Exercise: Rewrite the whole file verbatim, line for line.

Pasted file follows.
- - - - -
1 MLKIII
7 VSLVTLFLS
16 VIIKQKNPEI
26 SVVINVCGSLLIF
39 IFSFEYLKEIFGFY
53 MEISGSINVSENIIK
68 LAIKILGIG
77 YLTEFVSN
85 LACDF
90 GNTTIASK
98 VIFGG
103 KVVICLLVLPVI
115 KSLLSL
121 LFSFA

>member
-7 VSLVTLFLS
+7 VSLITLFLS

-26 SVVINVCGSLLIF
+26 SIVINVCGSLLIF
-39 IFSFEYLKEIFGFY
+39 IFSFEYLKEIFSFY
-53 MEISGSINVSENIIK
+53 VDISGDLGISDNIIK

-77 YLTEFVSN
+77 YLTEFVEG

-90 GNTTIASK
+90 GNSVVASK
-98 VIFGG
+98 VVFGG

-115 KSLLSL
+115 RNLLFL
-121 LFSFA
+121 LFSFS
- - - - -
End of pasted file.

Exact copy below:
1 MLKIII
7 VSLVTLFLS
16 VIIKQKNPEI
26 SVVINVCGSLLIF
39 IFSFEYLKEIFGFY
53 MEISGSINVSENIIK
68 LAIKILGIG
77 YLTEFVSN
85 LACDF
90 GNTTIASK
98 VIFGG
103 KVVICLLVLPVI
115 KSLLSL
121 LFSFA

>member
-7 VSLVTLFLS
+7 VSLITLFLS

-26 SVVINVCGSLLIF
+26 SIVINVCGSLLIF
-39 IFSFEYLKEIFGFY
+39 IFSFEYLKEIFSFY
-53 MEISGSINVSENIIK
+53 VDISGDLGISDNIIK

-77 YLTEFVSN
+77 YLTEFVEG

-90 GNTTIASK
+90 GNSVVASK
-98 VIFGG
+98 VVFGG

-115 KSLLSL
+115 RNLLFL
-121 LFSFA
+121 LFSFS